Aging parents present unique challenges to adult children, and there are all sorts of scenarios that can intensify the situation. Maybe your loved one recently fell or got into a minor car accident. Or maybe Mom just left the oven on all day. But you are concerned that things could be worse next time. The problem is, you can't always be there when Mom needs you. Moreover, you know she’ll never agree to leave her house for an assisted living facility or nursing home.
This is a very delicate situation, and to honor the wishes of your parent, maybe you’re thinking about taking care of her at her house, whenever you can.
Millions of people make this decision every year. Knowing what to expect can make a lot of difference in what can be an enormous undertaking. So, consider this advice from real caregivers on best practices when caring for an aging parent.
Safety is the biggest concern for seniors and their families. Janet is a registered nurse (RN) who worked as a supervisor of professional caregivers. She says maintaining the personal safety of an aging loved one is the biggest problem most families face. “One of the first signs a senior needs help is they begin to fall,” says Jane. “They may also become forgetful, for example forgetting to turn off the stove, which could lead to dangerous consequences. These types of accidents are usually the first of a series of events that lead to hospitalization and the senior being removed from the home.“
To prevent this, Jane encourages families to assess their loved one’s environment, health, physical and mental abilities to determine what level of care or supervision is necessary to help keep your parent at home as long as possible.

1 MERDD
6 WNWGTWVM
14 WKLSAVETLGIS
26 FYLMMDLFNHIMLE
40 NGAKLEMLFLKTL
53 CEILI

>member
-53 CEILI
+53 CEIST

Transportation is a major concern for families because many don’t feel safe with their senior loved one driving. Vision eventually declines with age and reaction time slows, both of which increase the chance for car accidents.
Over 6,800 adults over 65 were killed in 2015 and over 260,000 were treated in emergency departments for motor vehicle crash injuries. This resulted in 19 older adults dying and 712 injured in crashes on average every day. So unexplained dents or scrapes on your loved one's car can be significant signs they might need help.
However, this can be problematic for many seniors as taking away the ability to drive limits freedom. “One of the biggest fears of seniors is the loss of autonomy,” offers Nicole, a long-time professional caregiver. “Alleviating those fears is the biggest hurdle.” The inability to drive can also exacerbate isolation, a big concern for many families.
It is essential to work with your loved one to help them identify safe transportation. Services like Lyft or Uber, or public transportation can be useful options if your parent still needs to get around without you available. “Your local senior center is a great place to start looking for help for your loved one get to appointments and run errands safely,” Nicole suggests. “If they still like to be ‘on the go,’ but can no longer drive (safely), a professional caregiver can be that freedom…they can still go shopping, visit friends, and the grandkids without worrying about driving themselves.”
Hydration and Nutrition
Hydration and proper nutrition are major concerns for seniors. Sr. Christina Neumann, a professional caregiver in a home for the elderly, says that some seniors, “do not seem to be eating properly because you can see what they have in their refrigerator. They often don't have the ingredients to prepare balanced meals.” Christina suggests keeping an eye on their body weight. Any significant shifts in weight, either a gain or loss, can indicate a problem with nutrition or hydration.